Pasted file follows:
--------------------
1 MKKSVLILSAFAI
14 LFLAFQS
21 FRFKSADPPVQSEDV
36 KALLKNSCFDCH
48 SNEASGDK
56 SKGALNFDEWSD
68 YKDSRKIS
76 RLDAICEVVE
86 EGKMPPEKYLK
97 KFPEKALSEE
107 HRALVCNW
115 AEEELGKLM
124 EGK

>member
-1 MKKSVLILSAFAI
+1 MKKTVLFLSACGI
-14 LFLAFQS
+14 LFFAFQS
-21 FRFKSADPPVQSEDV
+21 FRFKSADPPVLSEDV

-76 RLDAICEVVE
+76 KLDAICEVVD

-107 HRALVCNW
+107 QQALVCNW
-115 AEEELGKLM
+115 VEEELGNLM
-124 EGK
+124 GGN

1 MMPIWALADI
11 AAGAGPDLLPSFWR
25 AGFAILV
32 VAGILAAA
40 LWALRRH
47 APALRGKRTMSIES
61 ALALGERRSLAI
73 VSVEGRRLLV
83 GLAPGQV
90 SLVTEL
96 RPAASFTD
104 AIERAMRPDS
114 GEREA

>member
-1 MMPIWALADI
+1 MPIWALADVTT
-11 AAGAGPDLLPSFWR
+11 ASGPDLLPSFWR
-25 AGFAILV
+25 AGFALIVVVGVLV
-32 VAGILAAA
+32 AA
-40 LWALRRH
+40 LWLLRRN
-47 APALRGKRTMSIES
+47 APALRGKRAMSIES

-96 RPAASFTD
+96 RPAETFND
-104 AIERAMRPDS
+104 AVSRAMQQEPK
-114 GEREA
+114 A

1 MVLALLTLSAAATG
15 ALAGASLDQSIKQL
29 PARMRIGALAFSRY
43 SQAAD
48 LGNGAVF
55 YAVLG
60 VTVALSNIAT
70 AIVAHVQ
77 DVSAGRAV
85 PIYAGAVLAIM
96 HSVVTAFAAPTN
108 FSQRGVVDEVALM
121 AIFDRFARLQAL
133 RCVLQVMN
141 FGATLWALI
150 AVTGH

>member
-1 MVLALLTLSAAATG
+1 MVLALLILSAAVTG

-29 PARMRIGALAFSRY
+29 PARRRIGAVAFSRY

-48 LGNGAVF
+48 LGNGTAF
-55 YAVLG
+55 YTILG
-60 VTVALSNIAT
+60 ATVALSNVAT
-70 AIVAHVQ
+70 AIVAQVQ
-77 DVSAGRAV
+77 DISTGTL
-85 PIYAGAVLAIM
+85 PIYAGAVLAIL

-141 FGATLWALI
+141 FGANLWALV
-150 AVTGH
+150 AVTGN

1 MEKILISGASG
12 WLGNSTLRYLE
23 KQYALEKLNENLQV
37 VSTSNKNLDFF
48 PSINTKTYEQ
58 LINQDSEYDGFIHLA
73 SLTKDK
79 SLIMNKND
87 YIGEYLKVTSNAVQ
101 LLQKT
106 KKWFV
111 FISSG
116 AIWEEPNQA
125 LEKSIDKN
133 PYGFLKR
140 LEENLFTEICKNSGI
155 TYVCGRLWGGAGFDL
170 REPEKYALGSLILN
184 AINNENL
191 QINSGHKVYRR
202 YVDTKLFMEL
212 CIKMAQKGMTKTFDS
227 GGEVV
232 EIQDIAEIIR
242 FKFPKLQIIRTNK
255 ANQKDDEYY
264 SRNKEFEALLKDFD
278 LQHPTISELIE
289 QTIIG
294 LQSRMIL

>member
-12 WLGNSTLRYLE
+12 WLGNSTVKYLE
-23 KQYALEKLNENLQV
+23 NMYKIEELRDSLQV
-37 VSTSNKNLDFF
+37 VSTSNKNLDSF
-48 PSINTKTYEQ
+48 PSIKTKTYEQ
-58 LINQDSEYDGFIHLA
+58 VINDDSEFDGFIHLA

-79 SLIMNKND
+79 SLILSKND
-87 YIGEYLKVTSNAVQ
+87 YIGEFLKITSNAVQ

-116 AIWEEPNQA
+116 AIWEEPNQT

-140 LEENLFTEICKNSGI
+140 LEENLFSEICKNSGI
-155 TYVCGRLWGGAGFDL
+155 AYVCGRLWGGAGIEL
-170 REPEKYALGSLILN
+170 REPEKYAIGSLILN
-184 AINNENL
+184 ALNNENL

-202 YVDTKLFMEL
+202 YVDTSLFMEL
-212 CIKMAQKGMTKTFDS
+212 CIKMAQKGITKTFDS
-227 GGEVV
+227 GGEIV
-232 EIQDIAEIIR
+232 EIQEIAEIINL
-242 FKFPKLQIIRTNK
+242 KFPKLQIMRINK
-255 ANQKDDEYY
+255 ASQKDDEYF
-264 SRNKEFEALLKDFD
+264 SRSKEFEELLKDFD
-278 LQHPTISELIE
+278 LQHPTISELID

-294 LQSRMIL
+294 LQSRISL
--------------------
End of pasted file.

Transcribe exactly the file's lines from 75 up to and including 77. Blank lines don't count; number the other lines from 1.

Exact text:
141 FGATLWALI
150 AVTGH

>member